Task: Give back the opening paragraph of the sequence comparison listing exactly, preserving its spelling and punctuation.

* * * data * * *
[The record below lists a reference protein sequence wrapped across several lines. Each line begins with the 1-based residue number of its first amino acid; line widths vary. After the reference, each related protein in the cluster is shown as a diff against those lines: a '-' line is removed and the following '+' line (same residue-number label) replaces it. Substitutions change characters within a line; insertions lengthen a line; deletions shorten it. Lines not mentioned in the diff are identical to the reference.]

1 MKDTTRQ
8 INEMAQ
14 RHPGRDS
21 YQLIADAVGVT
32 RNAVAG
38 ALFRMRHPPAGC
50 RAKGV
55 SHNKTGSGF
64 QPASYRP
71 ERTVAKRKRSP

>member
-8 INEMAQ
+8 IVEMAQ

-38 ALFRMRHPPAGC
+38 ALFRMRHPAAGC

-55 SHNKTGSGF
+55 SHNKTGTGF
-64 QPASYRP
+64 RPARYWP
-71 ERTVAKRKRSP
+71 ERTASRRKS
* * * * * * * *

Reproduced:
[The record below lists a reference protein sequence wrapped across several lines. Each line begins with the 1-based residue number of its first amino acid; line widths vary. After the reference, each related protein in the cluster is shown as a diff against those lines: a '-' line is removed and the following '+' line (same residue-number label) replaces it. Substitutions change characters within a line; insertions lengthen a line; deletions shorten it. Lines not mentioned in the diff are identical to the reference.]